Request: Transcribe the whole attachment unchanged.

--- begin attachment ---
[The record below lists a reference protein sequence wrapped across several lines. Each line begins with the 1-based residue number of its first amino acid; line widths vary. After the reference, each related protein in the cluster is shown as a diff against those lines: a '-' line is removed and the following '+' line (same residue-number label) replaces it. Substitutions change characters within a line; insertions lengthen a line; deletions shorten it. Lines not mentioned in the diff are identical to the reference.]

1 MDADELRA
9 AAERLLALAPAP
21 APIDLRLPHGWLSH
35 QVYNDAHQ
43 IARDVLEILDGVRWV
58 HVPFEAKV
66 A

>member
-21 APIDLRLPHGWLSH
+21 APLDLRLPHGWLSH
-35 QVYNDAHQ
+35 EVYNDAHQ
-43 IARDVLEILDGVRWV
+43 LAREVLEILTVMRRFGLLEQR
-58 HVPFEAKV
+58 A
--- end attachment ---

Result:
[The record below lists a reference protein sequence wrapped across several lines. Each line begins with the 1-based residue number of its first amino acid; line widths vary. After the reference, each related protein in the cluster is shown as a diff against those lines: a '-' line is removed and the following '+' line (same residue-number label) replaces it. Substitutions change characters within a line; insertions lengthen a line; deletions shorten it. Lines not mentioned in the diff are identical to the reference.]

1 MDADELRA
9 AAERLLALAPAP
21 APIDLRLPHGWLSH
35 QVYNDAHQ
43 IARDVLEILDGVRWV
58 HVPFEAKV
66 A

>member
-21 APIDLRLPHGWLSH
+21 APLDLRLPHGWLSH
-35 QVYNDAHQ
+35 EVYNDAHQ
-43 IARDVLEILDGVRWV
+43 LAREVLEILTVMRRFGLLEQR
-58 HVPFEAKV
+58 A